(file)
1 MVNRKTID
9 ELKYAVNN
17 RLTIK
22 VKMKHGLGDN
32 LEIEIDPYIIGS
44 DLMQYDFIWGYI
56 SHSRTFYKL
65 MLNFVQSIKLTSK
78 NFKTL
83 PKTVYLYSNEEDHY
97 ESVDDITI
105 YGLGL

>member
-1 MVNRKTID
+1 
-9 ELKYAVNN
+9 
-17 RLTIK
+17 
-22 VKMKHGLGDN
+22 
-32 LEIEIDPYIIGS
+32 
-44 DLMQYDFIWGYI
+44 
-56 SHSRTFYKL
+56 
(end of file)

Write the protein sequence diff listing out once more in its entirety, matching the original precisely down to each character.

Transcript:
1 MVNRKTID
9 ELKYAVNN
17 RLTIK
22 VKMKHGLGDN
32 LEIEIDPYIIGS
44 DLMQYDFIWGYI
56 SHSRTFYKL
65 MLNFVQSIKLTSK
78 NFKTL
83 PKTVYLYSNEEDHY
97 ESVDDITI
105 YGLGL

>member
-1 MVNRKTID
+1 
-9 ELKYAVNN
+9 
-17 RLTIK
+17 
-22 VKMKHGLGDN
+22 
-32 LEIEIDPYIIGS
+32 
-44 DLMQYDFIWGYI
+44 
-56 SHSRTFYKL
+56 